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Is it too late?

By Hakeem Baba-Ahmad

“The most distressing thing that can happen to a prophet is to be proved wrong. The second most distressing thing is to be proved right.” – Aldous Huxley

PRESIDENT Obasanjo’s poison letter to President Jonathan laid everything bare, except the full intent behind its title, “Before it is too late.” On the face of it, the title suggests that Obasanjo’s blistering survey of all the ills of Jonathan’s personality and administration holds out the hope that the President can fix himself and his administration in a manner that will save the nation from a looming disaster.

It is the type of warning long-suffering parents give to chronically wayward offsprings, and is intended to frighten them enough to ensure a full and speedy turn-around. You can just picture Obasanjo in all his imperial majesty waving a finger at Jonathan, and walking away from it all.


I have done my own, he says. Now the rest is up to you. The nation, which will receive this disclaimer, is my witness. No one should hold me responsible for dumping you on Nigerians anymore. The Goodluck Jonathan whom Obasanjo plucked and claimed to have engineered to become President has veered so far away from the path that he is literally leading the nation to disaster.

The enigmatic warning in the title sits very uncomfortably on the text of a letter that basically suggests that it is indeed too late for Jonathan, if not for the nation.

The catalogue of failures to deal with corruption and insecurity; the litany of shortfalls in personal integrity and leadership qualities; and the specific, alarming allegations that he is borrowing a leaf from Sani Abacha in raising a killer squad demand a legitimate question: can a man who has so spectacularly failed genuinely reverse himself and save his administration and the nation?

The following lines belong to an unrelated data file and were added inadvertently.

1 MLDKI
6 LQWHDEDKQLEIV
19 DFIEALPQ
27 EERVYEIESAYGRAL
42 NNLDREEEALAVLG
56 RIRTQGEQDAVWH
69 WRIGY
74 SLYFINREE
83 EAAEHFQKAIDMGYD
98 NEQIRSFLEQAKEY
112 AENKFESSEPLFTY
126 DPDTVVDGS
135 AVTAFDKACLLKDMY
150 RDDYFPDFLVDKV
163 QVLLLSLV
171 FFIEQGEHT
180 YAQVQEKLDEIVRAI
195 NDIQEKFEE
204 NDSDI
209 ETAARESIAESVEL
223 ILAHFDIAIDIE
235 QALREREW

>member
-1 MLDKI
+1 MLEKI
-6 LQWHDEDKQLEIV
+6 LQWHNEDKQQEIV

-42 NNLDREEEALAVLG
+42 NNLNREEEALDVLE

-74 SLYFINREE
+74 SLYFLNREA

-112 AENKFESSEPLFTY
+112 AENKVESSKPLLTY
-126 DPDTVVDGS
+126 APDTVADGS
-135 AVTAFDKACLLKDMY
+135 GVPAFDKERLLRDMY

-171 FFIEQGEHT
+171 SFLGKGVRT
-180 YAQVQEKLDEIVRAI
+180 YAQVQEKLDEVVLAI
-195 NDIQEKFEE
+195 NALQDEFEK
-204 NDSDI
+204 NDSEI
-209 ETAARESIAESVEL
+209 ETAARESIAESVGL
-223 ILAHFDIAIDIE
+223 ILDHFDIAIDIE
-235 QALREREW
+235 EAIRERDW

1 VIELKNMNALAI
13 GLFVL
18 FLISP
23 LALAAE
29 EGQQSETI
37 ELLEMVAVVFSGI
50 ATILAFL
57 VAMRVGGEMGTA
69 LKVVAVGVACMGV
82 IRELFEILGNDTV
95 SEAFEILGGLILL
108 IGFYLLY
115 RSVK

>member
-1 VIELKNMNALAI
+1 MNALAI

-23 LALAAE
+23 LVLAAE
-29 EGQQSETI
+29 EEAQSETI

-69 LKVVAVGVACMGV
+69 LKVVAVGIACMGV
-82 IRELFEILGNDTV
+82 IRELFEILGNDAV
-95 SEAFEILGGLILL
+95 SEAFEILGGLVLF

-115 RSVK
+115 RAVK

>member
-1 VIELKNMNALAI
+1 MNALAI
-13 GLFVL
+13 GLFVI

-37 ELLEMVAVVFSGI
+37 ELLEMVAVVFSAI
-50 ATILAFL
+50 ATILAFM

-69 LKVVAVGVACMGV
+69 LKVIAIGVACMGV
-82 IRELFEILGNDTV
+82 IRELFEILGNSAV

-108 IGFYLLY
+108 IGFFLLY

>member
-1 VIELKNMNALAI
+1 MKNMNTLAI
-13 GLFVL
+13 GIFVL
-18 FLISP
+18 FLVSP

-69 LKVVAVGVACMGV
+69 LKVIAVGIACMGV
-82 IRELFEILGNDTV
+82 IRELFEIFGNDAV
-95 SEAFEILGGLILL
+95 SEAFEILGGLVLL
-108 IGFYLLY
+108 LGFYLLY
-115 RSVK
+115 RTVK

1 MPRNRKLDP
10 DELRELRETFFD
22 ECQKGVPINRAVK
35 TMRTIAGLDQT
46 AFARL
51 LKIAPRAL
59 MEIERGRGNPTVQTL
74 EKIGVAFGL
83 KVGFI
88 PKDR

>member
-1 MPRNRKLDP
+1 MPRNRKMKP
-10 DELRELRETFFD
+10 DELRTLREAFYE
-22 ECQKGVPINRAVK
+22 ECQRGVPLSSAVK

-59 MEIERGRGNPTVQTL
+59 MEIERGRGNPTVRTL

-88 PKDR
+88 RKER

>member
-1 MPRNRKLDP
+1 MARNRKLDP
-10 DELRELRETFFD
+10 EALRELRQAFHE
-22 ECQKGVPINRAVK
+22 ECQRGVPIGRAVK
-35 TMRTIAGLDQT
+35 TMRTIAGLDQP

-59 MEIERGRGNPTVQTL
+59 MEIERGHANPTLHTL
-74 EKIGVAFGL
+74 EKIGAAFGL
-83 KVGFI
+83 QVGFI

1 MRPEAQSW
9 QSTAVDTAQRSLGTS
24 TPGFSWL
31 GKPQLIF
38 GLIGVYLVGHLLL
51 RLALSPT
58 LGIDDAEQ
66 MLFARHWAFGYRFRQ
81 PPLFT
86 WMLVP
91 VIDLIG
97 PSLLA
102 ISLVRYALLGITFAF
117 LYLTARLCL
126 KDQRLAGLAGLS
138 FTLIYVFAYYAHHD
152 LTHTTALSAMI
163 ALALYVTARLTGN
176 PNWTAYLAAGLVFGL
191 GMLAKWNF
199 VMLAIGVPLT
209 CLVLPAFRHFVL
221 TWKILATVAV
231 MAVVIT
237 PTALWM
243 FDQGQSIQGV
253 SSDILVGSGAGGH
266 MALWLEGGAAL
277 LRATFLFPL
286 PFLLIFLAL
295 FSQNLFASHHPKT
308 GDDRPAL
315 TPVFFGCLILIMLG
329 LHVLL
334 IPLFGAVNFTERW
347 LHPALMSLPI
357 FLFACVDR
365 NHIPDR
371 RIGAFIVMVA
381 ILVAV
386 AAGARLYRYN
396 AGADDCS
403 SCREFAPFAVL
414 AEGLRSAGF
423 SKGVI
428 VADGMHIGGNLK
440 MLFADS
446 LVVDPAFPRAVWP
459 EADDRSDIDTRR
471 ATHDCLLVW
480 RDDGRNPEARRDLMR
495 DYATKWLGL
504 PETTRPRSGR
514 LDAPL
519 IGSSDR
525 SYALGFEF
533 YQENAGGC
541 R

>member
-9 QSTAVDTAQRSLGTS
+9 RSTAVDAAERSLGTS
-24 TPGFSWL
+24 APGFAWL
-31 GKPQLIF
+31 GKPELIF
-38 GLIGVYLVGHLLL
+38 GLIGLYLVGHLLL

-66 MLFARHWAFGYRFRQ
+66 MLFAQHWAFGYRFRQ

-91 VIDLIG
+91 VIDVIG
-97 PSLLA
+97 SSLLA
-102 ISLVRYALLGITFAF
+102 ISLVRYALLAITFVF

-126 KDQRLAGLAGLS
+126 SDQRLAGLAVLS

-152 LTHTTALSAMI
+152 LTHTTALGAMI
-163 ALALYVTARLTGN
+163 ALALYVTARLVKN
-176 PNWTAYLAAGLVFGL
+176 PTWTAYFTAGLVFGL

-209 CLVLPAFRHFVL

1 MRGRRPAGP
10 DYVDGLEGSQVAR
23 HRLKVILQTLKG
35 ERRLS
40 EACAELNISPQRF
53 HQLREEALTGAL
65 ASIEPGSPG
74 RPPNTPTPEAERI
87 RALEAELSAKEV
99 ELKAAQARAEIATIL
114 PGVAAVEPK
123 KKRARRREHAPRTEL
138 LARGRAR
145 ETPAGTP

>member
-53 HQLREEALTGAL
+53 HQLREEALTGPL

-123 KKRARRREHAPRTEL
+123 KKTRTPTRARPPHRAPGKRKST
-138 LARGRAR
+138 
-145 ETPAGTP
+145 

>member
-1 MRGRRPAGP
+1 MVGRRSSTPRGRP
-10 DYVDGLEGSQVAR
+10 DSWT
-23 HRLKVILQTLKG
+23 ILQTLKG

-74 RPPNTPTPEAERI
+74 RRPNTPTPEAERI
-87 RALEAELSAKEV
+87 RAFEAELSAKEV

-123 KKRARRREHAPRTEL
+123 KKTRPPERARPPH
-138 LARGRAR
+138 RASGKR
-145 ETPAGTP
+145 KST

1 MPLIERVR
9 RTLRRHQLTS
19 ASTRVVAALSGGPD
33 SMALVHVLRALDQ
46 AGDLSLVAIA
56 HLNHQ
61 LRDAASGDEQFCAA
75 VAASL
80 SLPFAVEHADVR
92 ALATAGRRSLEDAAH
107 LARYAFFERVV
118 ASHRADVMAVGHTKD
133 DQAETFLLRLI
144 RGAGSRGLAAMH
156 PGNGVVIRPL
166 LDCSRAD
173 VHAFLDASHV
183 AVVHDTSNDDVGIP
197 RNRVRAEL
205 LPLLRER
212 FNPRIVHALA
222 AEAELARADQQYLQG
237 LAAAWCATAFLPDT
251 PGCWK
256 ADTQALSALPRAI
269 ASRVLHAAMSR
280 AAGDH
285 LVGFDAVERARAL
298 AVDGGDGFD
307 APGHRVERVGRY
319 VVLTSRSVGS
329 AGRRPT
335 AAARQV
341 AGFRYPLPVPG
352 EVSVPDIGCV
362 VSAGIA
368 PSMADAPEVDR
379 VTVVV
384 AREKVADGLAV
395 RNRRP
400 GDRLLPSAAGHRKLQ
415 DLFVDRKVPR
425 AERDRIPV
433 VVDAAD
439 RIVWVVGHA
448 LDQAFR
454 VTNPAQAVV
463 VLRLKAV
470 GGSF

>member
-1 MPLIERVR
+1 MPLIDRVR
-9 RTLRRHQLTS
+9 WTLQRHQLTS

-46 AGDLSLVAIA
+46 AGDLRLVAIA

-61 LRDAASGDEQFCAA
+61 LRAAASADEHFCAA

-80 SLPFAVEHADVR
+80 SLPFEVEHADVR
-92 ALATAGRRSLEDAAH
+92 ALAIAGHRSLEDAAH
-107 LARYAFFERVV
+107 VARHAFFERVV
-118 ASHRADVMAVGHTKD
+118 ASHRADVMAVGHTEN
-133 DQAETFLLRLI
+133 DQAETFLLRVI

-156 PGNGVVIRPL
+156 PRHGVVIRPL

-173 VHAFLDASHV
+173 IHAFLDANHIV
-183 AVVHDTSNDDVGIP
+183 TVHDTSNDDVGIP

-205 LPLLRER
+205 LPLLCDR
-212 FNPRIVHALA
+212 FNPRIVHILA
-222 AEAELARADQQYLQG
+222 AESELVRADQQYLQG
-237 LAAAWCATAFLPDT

If Obasanjo had read his opus carefully, (or, as some people speculate, the letter he and a few of those past leaders he mentions in his letter wrote together,) and he wants to be taken more seriously, he would have noticed that a more appropriate heading would be one which suggests that President Jonathan should resign now. Something like, “It is time to go, Mr. President.”

But since Obasanjo hints at the possibility of a prodigal, let us ask ourselves how President Jonathan can reverse and save his presidency and the nation. He can fire most of his Ministers and close aides who have even a whiff of corruption scandal around them, and bring in a brand new set of people.

Not very likely. A Jonathan presidency without some very powerful Ministers and aides is virtually inconceivable. These are the very people who give his administration its muscle and defining characteristic, and he has stood by them through thin and thin. To fire them now is to admit that they have soiled fingers all the way to their armpits, and he has been part of their misdeeds. He will stand alone and isolated, a president who sacrificed his most loyal people and friends over a letter from Obasanjo.

Or, he could fire a few Ministers and revisit the volumes of reports from Lemu, Belgore, Ribadu, Fika, Turaki and a few others to help him focus more on fighting corruption, insecurity and reforms of the public service.

This is not the type of demanding endeavour a president with his back against the wall and an eye towards 2015 will do. Besides, even implementing half of the recommendations of those committees will amount to a revolution that will sweep away all the systems and processes that have propped up his Presidency. And President Jonathan is not a revolutionary, particularly the type that will turn the gun at himself.

How about renouncing any ambitions for another term and working hard to salvage his sinking ship? He has that choice, but it will be a very difficult one to make.